Brandon’s Halloween Costume

19 10 2013

Halloween - Creepy Vintage Masks CostumesI haven’t dressed up for Halloween in years. As a child I was a firefighter, a clown, a Reese’s Peanut Butter Cup, a mime, and a vampire, but nothing lately. Well, Halloween was originally a time for adults to party, not for children to go trick-or-treating (which tradition is only about eighty years old).

My vampire was kind of shitty. It was inspired by the version of Dracula starring Christopher Lee. I had thick, opaque, stark white skin, black circles round my eyes, red lips, and blood pouring down my chin, and I wore a white shirt with some cheap pendant, black slacks, and black Brandon Vampire XVIdress shoes. I made my own cape of black velvet on the outside and red polyester on the inside. And the collar was cut out of an old pizza box. Yes, I really did that.

At the drop of a hat, this year I decided to resurrect my vampire, but this time he will be less cheesy and more genuinely creepy. In fact, I’m not even sure he won’t be a she–with a very flat chest. This time, he will be a priest raised from the dead as a vampire–or a priestess raised from the dead as a vampire. I guess in the latter case she’d have to be a Wiccan high-priestess or something, since Catholics still don’t allow women to be priests. I know, even though it’s supposed to be creepy, isn’t my new goth vampire idea still kind of corny and stupid? I kind of like that though.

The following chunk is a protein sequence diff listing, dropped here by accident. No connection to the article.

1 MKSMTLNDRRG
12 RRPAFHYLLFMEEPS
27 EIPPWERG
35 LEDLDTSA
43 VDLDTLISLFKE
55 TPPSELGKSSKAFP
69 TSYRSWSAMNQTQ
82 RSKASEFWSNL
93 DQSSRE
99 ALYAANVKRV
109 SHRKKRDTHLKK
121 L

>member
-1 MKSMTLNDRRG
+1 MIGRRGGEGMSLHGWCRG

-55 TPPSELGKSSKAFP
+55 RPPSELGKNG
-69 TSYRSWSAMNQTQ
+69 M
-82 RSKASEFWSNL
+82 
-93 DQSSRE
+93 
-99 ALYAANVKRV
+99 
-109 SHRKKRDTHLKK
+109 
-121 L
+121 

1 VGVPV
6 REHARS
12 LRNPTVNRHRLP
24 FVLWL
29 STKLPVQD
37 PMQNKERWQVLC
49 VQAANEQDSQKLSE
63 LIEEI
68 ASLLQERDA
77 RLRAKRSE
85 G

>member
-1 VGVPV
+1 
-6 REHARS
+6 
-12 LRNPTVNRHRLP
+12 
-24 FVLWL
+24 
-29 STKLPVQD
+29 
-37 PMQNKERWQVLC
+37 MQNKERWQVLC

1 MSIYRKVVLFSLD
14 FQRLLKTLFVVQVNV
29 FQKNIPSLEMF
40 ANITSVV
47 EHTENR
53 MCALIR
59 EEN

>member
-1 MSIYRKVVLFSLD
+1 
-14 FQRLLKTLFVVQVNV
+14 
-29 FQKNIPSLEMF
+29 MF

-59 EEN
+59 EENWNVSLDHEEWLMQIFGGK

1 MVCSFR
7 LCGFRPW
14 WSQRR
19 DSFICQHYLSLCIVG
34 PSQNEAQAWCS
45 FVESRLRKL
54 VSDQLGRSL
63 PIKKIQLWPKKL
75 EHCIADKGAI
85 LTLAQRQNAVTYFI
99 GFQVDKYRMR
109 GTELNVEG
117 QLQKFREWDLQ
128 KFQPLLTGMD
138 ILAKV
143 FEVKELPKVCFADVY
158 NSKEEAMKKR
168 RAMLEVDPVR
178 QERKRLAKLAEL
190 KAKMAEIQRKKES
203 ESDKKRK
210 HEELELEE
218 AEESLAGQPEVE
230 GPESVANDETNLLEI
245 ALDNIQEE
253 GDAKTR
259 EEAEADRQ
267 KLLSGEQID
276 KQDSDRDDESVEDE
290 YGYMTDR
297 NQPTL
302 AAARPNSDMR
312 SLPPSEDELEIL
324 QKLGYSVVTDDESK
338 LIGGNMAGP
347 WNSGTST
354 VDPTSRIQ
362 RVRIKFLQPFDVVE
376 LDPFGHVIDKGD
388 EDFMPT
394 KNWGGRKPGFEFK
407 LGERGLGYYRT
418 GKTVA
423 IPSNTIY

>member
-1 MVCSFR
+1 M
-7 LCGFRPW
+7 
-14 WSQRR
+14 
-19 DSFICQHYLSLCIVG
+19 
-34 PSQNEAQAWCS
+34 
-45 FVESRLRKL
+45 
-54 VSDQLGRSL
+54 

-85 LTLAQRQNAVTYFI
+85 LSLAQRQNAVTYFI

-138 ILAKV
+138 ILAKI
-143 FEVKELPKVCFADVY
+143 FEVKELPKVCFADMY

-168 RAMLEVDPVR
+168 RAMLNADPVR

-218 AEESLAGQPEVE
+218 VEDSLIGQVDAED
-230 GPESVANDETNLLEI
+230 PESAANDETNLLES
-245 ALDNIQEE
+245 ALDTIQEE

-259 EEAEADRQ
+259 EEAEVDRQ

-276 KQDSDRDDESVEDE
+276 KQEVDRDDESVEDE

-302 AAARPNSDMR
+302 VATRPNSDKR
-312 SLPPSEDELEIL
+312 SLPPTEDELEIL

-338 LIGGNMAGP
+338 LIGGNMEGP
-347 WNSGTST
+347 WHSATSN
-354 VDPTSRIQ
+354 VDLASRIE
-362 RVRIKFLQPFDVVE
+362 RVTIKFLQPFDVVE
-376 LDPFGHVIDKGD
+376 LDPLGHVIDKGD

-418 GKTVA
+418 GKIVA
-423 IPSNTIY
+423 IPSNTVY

By genuinely creepy, I mean she will be realistically deathlike. No more big black raccoon eyes and blood-red lips–no, this bitch is gonna have red lines around her eyes surrounded by deep grey shadow, and grey-red lips which fade toward the lip edge rather Brandon Vampire IVthan go over the edge drag queen-style. She won’t have thick, stark white, drag queen-style pancake foundation, either, but a thin, translucent veil of white reminiscent of a corpse washed ashore on the beach in Blackpool in the dead of winter. She will have long black hair, but the wig I have is too glossy, so I think I’m going to rub some dirt in it. And then I am going to stick some twigs in it. She has to look like she has just climbed her way out of the grave, you know.

Naturally, she will have fangs. How can you have a vampire without fangs? Mine are those theatre-quality fangs with the thermoplastic granules that you melt in hot water, stick into the fangs–which you press upward into your canines–and mould around your molars. The result is highly realistic, natural-looking, bloodsucking feline jugular-rippers.